Marino, Adrian. The life of a lonely man, n.d. Manuscript
Among the manuscripts of Adrian Marino’s works in his collection, his memoirs entitled Viaţa unui om singur (The life of a lonely man) stand out through the virulent criticism of the Romanian literary life of the period 1964–1989. The manuscript is a printed text, in A4 format, containing 633 pages. The posthumous publication of this volume of memoirs in 2010 generated a heated debate in the Romanian press concerning the relationship of the Romanian intellectuals with the communist regime, which attracted special attention to the case of Marino himself. A first draft of his memoirs, which stopped in 1989, was written between February and December 1993. Dissatisfied with this first draft, Marino rewrote the text in the second half of the 1990s, adding the post-1989 period as well. The author relied on his personal archive, especially the correspondence, to reconstitute in detail events that had taken place decades before. Marino’s memoirs represent – beyond the story of the life of an intellectual under communism – a critical analysis of literary life and of the relationship between the intellectual and the authorities in communist Romania. In this respect, Marino criticises the compromises made by a series of Romanian cultural figures during the communist period, for example, the historian and literary critic George Călinescu, and attempts to explain what he calls the “mass collaboration” of Romanian intellectuals. According to Marino, this phenomenon can be explained by the “total lack of tradition and civic consciousness of the liberal democratic-Western type” of the Romanian intellectuals, who are “structurally, organically, and traditionally conformist and obedient,” all the more so in the communist period, when they depended from an economic point of view “wholly on the State” (Manuscript, 71; Marino 2010, 57). This last aspect of the intellectuals’ economic dependence on the institutions of the communist state was analysed by the American anthropologist Katherine Verdery through the concept of “mechanisms of bureaucratic allocation” (Verdery 1991, 94). The “mechanisms of bureaucratic allocation” of resources and the competition among intellectuals for accessing them represented instruments through which the communist authorities co-opted the intellectuals in order to implement certain cultural policies to legitimate their power (Verdery 1991, 94). Trying to escape this mechanism through which intellectuals were turned into instruments, Marino chose not to work in an official cultural institution, explaining this option in his memoirs: “I was and I remain a ‘free man.’ [...] I owe nothing to the communist regime. I was and I have remained foreign to any idea of ‘social career,’ university, academic, etc. I was and I have remained since my release from prison (1963), a complete freelancer, with no ‘employment record,’ not listed on any ‘payroll,’ etc.” (Manuscript, 309; Marino 2010, 254). Thus, Marino tried to avoid the subordination of his intellectual work to the “official culture” (Manuscript, 309; Marino 2010, 254), by which he meant those cultural products created in accordance with the cultural policies of Ceauşescu’s regime. Instead, Marino claimed to be part of the so-called “alternative culture,” by which he understood those cultural products which did not follow the official guidelines, but escaped censorship. (Manuscript, 309; Marino 2010, 254). In fact, Marino`s books received publishing permission from the censorship authorities, and consequently these books were published by state publishing houses. This means that these cultural products were tolerated by the regime, which never ordered the withdrawal of his published books from bookshops or libraries.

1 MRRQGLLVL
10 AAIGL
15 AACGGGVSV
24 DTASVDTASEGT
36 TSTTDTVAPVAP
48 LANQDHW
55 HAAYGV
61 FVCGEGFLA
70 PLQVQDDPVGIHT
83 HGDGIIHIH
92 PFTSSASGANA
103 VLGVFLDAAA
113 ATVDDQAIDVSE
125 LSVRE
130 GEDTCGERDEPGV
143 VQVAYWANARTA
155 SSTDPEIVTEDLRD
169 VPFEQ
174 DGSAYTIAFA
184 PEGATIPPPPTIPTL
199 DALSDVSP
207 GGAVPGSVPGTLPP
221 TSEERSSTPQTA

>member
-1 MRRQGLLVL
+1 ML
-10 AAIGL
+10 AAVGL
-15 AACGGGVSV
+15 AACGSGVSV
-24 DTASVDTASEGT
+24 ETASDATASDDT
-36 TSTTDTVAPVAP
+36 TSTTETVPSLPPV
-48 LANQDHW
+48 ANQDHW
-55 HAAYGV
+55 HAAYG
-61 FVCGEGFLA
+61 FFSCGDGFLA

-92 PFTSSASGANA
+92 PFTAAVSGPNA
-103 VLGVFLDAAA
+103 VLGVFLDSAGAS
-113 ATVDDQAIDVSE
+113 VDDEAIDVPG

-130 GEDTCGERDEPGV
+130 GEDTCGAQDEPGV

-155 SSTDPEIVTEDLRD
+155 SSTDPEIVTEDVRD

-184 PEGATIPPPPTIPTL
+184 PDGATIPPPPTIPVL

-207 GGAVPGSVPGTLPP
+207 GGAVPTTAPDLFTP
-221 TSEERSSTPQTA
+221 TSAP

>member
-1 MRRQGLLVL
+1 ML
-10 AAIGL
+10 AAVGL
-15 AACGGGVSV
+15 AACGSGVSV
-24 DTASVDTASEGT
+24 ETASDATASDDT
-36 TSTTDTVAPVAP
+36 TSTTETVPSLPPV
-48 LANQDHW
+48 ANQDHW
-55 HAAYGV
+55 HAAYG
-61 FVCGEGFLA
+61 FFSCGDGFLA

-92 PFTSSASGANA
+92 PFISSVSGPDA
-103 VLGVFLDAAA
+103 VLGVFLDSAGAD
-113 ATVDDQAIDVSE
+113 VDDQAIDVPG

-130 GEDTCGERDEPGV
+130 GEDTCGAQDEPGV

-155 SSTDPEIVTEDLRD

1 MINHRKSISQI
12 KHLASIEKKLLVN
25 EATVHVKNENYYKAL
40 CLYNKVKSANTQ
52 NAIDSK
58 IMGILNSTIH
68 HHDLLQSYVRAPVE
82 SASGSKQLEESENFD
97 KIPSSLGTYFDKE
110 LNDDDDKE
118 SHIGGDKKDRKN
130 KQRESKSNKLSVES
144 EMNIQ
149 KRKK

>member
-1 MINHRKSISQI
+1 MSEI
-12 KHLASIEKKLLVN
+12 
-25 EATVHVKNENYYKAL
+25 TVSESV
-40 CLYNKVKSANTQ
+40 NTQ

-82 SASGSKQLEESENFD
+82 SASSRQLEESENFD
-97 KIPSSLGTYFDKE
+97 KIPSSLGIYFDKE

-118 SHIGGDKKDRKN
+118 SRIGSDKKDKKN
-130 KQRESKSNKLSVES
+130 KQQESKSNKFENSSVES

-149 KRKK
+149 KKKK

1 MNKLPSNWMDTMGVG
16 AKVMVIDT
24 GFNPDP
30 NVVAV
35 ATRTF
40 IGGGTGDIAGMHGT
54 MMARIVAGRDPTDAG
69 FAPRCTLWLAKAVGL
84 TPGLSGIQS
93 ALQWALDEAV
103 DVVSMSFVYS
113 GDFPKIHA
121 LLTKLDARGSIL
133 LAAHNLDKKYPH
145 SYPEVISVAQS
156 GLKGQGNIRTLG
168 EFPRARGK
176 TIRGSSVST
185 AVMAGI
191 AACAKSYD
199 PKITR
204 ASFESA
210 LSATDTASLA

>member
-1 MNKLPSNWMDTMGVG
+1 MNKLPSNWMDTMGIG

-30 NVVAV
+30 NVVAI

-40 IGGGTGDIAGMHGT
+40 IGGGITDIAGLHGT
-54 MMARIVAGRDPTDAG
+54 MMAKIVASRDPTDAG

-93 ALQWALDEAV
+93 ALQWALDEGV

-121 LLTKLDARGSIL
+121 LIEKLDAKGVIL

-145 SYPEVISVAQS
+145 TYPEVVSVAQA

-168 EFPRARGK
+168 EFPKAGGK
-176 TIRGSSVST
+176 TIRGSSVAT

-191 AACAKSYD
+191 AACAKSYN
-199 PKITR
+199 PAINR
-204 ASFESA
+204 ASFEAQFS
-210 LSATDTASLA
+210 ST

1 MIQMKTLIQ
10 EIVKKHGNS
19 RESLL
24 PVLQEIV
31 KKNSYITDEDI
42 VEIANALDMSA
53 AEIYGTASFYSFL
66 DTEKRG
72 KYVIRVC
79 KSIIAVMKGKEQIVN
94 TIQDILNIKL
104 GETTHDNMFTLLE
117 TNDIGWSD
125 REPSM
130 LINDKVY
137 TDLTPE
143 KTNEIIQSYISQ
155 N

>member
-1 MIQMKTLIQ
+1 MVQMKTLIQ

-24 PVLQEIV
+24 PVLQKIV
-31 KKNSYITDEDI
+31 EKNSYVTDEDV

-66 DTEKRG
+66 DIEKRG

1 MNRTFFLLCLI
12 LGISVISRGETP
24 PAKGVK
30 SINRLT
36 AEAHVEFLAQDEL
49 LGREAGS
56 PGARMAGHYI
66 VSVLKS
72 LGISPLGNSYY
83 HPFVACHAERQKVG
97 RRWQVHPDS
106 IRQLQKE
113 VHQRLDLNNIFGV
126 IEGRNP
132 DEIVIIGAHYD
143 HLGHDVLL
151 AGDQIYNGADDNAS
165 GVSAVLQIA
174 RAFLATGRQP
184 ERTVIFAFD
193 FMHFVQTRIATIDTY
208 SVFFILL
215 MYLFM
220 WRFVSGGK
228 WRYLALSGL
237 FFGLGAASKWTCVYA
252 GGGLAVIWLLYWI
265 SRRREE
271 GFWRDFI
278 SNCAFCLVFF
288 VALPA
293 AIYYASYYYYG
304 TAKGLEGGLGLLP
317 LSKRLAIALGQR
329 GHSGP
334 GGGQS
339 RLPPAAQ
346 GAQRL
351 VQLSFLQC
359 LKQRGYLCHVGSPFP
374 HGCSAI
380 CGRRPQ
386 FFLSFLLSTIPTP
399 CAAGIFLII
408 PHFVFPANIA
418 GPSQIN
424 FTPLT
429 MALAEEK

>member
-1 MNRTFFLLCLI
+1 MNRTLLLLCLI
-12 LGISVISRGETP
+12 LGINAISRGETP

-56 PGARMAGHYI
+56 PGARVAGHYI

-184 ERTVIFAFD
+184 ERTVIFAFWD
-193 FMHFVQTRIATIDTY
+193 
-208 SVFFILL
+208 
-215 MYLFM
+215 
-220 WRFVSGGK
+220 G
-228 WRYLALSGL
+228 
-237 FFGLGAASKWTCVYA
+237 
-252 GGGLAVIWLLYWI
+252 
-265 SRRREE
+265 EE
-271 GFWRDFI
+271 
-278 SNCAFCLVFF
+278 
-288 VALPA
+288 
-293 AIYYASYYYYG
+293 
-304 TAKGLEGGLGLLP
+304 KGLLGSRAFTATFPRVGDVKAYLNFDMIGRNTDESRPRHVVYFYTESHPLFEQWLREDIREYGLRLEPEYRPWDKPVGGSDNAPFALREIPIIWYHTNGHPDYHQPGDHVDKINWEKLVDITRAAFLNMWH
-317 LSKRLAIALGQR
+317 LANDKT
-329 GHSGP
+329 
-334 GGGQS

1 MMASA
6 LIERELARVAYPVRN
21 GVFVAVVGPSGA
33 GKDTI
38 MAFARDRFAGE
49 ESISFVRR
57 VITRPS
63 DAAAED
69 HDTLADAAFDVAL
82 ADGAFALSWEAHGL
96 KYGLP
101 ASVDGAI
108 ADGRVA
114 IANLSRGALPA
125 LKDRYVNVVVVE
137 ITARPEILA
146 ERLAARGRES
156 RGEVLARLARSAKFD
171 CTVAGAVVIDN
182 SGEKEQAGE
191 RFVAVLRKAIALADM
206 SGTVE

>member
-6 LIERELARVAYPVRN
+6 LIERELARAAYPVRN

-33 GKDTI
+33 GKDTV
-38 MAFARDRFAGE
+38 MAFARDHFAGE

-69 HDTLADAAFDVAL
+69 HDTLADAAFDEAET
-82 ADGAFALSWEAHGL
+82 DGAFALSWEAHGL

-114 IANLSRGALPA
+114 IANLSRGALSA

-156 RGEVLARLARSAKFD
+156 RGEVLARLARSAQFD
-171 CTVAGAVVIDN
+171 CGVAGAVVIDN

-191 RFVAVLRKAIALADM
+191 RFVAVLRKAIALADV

- Petrescu, Cristina
- Pintilescu, Corneliu
Marino, Adrian. 2010. Viaţa unui om singur (The life of a lonely man). Iaşi: Polirom.
Verdery, Katherine. 1991. National Ideology under Socialism. Berkeley: University of California Press.